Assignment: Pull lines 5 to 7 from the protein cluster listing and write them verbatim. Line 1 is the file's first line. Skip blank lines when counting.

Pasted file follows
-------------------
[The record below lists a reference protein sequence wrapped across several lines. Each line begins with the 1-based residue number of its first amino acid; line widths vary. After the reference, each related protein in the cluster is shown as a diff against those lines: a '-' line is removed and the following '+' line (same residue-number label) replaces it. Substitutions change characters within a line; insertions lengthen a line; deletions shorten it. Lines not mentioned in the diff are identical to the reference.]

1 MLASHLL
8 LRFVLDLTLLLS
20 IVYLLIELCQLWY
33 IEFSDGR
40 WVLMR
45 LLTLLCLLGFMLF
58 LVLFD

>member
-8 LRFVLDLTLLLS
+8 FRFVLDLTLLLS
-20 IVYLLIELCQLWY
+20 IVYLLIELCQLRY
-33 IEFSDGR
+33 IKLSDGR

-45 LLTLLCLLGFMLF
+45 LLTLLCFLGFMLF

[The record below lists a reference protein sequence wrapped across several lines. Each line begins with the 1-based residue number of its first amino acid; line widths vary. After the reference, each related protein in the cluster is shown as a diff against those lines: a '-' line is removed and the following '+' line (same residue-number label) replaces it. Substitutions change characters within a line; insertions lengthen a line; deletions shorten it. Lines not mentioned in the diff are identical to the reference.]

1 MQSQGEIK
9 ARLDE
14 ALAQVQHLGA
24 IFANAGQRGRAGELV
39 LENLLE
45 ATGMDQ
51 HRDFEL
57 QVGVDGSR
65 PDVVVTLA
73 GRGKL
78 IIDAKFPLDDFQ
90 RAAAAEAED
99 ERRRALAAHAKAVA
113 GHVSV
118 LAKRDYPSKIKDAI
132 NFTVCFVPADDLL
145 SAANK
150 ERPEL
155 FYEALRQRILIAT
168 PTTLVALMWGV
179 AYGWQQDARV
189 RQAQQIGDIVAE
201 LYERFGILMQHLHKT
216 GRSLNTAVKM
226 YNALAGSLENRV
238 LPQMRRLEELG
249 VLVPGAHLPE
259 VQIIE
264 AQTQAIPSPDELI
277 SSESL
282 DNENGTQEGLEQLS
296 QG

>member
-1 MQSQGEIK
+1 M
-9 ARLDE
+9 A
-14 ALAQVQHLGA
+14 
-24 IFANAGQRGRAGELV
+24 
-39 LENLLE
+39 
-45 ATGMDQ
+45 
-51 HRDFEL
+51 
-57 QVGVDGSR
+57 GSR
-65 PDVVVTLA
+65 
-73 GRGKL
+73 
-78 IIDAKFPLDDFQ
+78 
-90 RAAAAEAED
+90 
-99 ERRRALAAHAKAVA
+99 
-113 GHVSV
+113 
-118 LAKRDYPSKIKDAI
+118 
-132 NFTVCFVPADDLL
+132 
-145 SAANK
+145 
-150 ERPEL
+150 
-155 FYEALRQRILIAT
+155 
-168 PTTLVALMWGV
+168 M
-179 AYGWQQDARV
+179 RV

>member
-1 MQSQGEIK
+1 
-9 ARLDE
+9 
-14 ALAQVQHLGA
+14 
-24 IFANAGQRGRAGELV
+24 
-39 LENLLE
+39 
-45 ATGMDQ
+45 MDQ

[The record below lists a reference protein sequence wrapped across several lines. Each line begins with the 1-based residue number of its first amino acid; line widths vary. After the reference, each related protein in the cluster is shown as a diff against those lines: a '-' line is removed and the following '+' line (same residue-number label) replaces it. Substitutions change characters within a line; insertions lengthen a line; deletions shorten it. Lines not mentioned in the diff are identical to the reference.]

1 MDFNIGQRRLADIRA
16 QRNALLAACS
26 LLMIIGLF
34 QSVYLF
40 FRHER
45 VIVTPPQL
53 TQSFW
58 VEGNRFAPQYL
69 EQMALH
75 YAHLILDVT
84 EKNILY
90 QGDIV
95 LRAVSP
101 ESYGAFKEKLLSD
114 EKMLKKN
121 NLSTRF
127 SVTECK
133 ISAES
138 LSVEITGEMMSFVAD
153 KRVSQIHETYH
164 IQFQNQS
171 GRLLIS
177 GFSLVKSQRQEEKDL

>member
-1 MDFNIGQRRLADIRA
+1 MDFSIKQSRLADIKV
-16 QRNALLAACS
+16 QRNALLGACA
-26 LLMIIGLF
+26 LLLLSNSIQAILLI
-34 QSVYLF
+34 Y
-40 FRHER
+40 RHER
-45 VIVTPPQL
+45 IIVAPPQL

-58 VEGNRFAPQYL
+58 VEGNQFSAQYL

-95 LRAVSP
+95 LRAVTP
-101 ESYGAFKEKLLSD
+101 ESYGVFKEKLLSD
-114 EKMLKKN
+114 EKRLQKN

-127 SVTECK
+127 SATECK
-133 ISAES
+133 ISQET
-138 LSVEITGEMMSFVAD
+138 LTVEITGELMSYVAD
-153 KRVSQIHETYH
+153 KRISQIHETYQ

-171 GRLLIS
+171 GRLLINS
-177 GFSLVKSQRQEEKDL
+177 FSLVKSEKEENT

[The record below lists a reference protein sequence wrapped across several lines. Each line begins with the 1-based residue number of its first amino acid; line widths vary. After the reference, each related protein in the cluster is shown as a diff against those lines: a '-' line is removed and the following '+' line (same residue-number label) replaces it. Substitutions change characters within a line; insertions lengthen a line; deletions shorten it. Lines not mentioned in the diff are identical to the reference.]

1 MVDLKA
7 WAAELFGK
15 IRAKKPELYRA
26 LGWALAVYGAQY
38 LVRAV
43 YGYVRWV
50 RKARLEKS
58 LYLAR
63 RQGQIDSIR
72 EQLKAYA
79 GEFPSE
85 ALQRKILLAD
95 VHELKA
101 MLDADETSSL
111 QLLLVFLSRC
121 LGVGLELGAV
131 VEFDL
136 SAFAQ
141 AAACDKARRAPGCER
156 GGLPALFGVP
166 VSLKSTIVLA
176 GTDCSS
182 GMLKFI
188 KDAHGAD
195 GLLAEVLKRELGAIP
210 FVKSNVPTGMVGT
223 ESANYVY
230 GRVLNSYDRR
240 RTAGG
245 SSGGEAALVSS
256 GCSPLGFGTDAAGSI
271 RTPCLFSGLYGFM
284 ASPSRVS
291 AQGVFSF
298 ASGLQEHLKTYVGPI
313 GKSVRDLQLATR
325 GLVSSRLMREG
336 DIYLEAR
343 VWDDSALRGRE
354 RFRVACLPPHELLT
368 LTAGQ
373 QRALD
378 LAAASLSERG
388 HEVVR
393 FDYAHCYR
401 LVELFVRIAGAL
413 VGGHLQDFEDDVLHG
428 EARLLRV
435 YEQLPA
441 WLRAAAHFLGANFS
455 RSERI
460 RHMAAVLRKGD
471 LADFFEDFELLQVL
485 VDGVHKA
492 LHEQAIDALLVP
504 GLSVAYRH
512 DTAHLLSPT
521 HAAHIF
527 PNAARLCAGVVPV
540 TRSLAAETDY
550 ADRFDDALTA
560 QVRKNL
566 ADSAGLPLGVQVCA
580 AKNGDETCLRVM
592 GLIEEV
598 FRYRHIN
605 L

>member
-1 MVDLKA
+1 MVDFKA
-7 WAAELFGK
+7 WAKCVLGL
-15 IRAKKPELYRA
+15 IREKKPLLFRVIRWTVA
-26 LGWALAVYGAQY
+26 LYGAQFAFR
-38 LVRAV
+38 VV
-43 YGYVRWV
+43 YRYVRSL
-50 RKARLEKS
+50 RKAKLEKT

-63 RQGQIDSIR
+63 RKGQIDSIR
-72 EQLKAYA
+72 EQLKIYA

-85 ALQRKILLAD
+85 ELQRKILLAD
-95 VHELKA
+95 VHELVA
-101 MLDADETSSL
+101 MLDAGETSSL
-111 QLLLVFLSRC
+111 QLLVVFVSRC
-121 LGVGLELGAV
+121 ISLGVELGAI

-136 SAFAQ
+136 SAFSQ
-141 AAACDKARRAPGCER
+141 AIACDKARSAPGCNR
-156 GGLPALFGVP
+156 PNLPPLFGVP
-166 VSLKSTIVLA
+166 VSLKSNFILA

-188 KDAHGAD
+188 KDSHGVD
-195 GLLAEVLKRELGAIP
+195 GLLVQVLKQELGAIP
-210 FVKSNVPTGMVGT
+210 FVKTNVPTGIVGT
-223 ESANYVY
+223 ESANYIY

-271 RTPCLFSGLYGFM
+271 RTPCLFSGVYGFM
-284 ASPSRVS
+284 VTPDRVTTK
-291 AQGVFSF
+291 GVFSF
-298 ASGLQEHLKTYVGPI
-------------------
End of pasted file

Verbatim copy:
33 IEFSDGR
40 WVLMR
45 LLTLLCLLGFMLF